“There is one person who could get them out tomorrow — if he chose. That same person could stop the military from force-feeding the detainees. I am referring, of course, to President Obama. Yet despite decrying the Guantánamo prison, the president has refused to do anything but stand by and watch the military inflict needless pain and suffering, much of it on men who simply shouldn’t be there. Indeed, in many of the legal briefs filed on behalf of Guantánamo prisoners, the defendant is Barack Obama.”
An Expanding System of Mass Incarceration in the U.S.
In the Democracy Now! interview, Dr. West said,
“we’re talking about legacy of the white supremacy. We’re talking about a criminal justice system that is criminal when it comes to mistreating poor people across the board, black and brown especially…I just never forget Brother Carl Dix and others…we protested [stop-and-frisk by NYPD] and went to jail and then went to court and was—had a guilty verdict, right? That week, the president came to New York and said, “Edward Koch was one of the great mayors in the last 50 years,” and then said, “Michael Bloomberg was a terrific mayor.” Now, this is the same person saying we’ve got to care for black boys, and black boys are being intimidated, harassed, humiliated, 1,800 a day. It’s just not a matter of pretty words, Mr. President. You’ve got to follow through in action. You see, you can’t use the words to hide and conceal your mendacity, hypocrisy and the support of criminality—or enactment of criminality when it comes to drones, you see.”
Prosecution and Persecution of Whistle-Blowers
“Will you press for the justice of Trayvon Martin in the same way you press for the prosecution of Brother Bradley Manning and Brother Edward Snowden?” So you begin to see the hypocrisy.”
Glenn Greenwald writes,
“The Obama White House yesterday told Russia that it must not persecute “individuals and groups seeking to expose corruption” – as Bradley Manning faces life in prison for alerting the world to the war abuses and other profound acts of wrongdoing he discovered and as the unprecedented Obama war on whistleblowers rolls on. That lecture to Russia came in the context of White House threats to cancel a long-planned meeting over the Russian government’s refusal to hand over NSA whistleblower Edward Snowden to the US to face espionage charges.”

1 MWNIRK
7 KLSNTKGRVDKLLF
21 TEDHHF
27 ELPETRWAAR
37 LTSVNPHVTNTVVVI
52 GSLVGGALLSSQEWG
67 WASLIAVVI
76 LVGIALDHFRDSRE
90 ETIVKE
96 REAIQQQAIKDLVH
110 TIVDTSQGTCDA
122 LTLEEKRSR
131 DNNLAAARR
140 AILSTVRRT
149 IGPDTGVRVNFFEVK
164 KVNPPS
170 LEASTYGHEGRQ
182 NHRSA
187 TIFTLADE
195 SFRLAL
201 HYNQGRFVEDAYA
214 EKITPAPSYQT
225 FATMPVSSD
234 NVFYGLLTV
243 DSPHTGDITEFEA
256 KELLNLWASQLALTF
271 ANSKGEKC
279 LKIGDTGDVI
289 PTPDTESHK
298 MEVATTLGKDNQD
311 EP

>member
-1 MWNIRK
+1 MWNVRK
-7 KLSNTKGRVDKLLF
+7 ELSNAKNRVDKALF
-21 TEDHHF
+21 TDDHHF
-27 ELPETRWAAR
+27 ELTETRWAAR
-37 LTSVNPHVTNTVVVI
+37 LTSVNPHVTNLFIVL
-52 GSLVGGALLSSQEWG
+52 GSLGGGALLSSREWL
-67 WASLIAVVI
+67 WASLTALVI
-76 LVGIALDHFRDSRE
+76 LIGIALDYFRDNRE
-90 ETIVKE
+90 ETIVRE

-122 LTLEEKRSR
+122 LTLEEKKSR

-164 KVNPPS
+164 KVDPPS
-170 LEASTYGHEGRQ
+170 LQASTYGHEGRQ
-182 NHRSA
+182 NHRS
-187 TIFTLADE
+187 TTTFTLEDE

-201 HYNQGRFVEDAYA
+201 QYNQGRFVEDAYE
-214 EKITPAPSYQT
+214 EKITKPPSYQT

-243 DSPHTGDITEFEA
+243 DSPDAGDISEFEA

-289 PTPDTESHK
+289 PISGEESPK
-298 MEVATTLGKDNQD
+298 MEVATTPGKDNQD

Vast Government Surveillance on Whole Populations
Remember when Obama said that he doesn’t want people to feel like “Big Brother” is watching us? “in the abstract, you can complain about Big Brother and how this is a potential, you know — you know, program run amok. But when you actually look at the details, then I think we’ve struck the right balance.” And we find out, as this scandal unfolds, that all date is being vacuumed up and held, forever, in a global “Stand Your Ground” justiication, because “it keeps us safe.”
All of the above, and more, are why we drafted indictments against the US government for war crimes and crimes against humanity. Read and share with others.
If you read only a bit of this post, make it the following paragraph, and then buy your ticket here. Revolution newspaper asks and answers: